President Bush won the second closest race of his life early
“America has spoken and I am humbled by the trust and the
confidence of my fellow citizens,” Bush said in his victory speech
at 3 p.m. Wednesday Eastern Standard Time at the Ronald Reagan
building in Washington D.C. “With that trust comes a duty to serve
all Americans and I will do my best to do the duty every day as
Final results released from key battleground state Ohio
solidified the Bush/Cheney victory over Democratic challengers
Sens. John Kerry and John Edwards.
Ohio State University junior David Feroz said he and his peers
knew their votes were important but didn’t realize just how
“We knew we were a crucial state, I mean, we knew we were a
swing state, but I don’t think we knew our votes would basically
decide the president,” Feroz said. “Voting was mentioned in almost
all my classes. This election year especially, every vote
President Bush delivered his victory speech an hour after his
“We had a long night and we had a great night,” Bush said during
his speech. “The voters turned out in record numbers and delivered
an historic victory.”
Kerry called Bush to concede the race Wednesday morning.
“We had a really good phone call. He was very gracious,” Bush
said. “I want to thank the thousands of our supporters across our
country … And because you did the incredible work, we are
Edwards introduced Kerry during the senator’s concession speech
at 2 p.m. Eastern Standard Time at Boston’s Fanuil Hall.
“We will honor each one of you who stood with us and who stood
in line to change our country,” Edwards said as he introduced
Kerry. “We didn’t stop fighting for you when this campaign began
and we won’t stop fighting for you when this campaign ends.”
Kerry took the microphone after Edwards and began amid cheers
from unfaltering supporters.
“Earlier today I spoke with the president and I offered him and
Laura (Bush) our congratulations on their victory,” Kerry said. “We
spoke about the desperate need for unity in America. Today I hope
that we can begin the healing.”
Kerry continued by thanking his running mate, family, friends
and volunteers. He continued on with Edward’s theme of not giving
up the fight and graciously accepting defeat.
“I would not give up this if there was a chance that we would
prevail but it is clear that even when all the provisional ballots
are counted, which they will be, there won’t be enough outstanding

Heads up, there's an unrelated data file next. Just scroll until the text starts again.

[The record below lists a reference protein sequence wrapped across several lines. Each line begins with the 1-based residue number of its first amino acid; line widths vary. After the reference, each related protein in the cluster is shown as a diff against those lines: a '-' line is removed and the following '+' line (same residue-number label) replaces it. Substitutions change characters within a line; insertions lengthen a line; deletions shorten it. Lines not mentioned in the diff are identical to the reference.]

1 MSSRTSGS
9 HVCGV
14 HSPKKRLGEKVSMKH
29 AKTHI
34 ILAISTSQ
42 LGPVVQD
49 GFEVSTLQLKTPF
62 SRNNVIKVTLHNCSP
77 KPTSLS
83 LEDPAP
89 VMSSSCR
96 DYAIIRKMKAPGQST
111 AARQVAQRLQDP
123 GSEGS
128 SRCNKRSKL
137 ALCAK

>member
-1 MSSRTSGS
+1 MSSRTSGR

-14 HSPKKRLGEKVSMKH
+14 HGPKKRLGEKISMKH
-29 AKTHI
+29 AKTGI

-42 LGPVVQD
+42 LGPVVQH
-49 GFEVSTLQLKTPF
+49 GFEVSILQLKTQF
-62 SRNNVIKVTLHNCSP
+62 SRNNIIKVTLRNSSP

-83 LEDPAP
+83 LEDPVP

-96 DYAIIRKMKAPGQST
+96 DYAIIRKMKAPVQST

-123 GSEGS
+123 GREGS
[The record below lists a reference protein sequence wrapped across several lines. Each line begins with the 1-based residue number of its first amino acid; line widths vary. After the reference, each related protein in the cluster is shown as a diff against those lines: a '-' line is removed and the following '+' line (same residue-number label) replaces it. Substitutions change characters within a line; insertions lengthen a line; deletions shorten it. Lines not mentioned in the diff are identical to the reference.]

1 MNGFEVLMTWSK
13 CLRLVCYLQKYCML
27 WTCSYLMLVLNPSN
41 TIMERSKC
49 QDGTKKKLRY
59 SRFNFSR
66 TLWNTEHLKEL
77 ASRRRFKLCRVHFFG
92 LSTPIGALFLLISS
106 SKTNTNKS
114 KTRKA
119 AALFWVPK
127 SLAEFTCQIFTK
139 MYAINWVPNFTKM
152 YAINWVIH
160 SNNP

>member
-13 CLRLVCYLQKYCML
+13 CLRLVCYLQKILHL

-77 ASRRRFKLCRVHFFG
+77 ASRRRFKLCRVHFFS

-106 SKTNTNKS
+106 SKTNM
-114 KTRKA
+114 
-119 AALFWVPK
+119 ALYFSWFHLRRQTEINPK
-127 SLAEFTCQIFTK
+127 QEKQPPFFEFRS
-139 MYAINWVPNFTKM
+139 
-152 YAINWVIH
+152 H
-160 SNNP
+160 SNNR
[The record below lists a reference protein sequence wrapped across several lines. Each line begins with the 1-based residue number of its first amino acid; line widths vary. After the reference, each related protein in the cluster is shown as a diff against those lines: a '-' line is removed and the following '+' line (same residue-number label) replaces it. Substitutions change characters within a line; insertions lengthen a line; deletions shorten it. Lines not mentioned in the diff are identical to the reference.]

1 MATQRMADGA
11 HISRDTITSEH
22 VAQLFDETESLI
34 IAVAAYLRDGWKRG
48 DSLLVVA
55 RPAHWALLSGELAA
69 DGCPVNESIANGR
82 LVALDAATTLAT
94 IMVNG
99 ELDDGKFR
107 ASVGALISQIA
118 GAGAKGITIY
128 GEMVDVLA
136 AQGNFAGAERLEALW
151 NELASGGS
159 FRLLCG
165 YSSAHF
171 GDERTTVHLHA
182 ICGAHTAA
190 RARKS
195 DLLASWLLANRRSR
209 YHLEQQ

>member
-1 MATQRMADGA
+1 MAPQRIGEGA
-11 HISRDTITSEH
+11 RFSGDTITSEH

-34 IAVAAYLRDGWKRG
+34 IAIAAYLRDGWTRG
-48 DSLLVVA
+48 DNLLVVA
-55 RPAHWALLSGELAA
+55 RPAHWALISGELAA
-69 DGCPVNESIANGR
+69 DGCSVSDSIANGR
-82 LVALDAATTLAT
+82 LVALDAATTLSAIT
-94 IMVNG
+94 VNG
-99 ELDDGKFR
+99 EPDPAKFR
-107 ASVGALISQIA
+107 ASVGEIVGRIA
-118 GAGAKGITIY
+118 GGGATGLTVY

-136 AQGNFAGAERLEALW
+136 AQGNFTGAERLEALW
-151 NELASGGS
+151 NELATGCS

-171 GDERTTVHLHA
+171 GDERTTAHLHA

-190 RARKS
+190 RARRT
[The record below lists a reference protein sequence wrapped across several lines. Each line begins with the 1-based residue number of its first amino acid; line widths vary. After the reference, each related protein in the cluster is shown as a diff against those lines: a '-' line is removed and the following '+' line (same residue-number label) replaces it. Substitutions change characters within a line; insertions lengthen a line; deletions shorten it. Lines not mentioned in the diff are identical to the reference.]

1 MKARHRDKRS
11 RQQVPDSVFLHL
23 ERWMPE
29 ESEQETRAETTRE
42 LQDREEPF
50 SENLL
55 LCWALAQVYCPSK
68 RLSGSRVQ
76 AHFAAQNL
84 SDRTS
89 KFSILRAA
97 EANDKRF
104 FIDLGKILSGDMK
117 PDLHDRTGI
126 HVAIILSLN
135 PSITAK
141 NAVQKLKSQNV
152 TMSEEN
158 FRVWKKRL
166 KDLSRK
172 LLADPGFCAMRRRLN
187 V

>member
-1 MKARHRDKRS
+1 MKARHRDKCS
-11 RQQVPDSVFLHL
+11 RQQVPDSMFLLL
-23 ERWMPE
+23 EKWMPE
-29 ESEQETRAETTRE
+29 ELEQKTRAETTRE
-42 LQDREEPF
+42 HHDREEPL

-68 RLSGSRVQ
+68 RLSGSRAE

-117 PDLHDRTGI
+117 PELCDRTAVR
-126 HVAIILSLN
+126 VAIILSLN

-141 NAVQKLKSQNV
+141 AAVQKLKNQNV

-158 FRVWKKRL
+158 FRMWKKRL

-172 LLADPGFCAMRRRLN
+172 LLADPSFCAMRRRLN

votes for us to win Ohio and therefore we cannot win,” Kerry said.
“In an American election there are no losers because whether or not
our campaigns are successful we all wake up in the morning
Kerry concluded by urging supporters not to give up.
“The time will come, the election will come, when your vote,
your ballots, will change the world.” Kerry said.
Bush’s victory themes echoed those during his presidency and his
campaign: the economy, winning the war on terror, strengthening
Social Security and family and faith values within public
Bush also designated a portion of his speech to Kerry
“Reaching these goals will require the broad support of
Americans, so today I want to speak to every person who voted for
my opponent. To make this nation stronger and better, I will need
your support and I will work to earn it,” Bush said. “A new term is
a new opportunity to reach out to the whole nation. We have one
country, one Constitution and one future that binds us. And when we
get together and work together, there is no limit to the greatness
Republicans closer to home rejoiced along with the
“I’m feeling great. What a wonderful day here in Colorado.
There’s just no question who won the election,” said Chuck Fogland,
president of CSU College Republicans. “The tone that John Kerry
gave through his speech and the tone that George W. Bush gave
through his speech goes a long way to bringing the Democrats and
Josh Metten, CSU Young Democrats vice president, said Democrats
in Colorado still had something to celebrate despite the
“The way I’m feeling right now is that we did everything we
could. The Colorado State University campus was obviously in
support of John Kerry and it’s very disappointing when you work so
hard to get an entire campus behind you,” Metten said. “It’s really
baffling to me because I thought Colorado would go blue.”
This election ended relatively quickly, compared to the 2000
presidential election, which was not concluded until more than a
month after Election Day. CSU political science Professor John
Straayer, was not surprised by the Kerry’s early concession.
“I think it was pretty clear. If you had been talking about a
few hundred or even a few thousand votes that would have been
something different. (Kerry) had time to look it over and he did
look it over,” Straayer said. “Where you’re reasonably sure it’s
better just to be done with it.”
As different as the two races, speeches and candidates were,
both the president and the senator said the same three final
“God bless America.”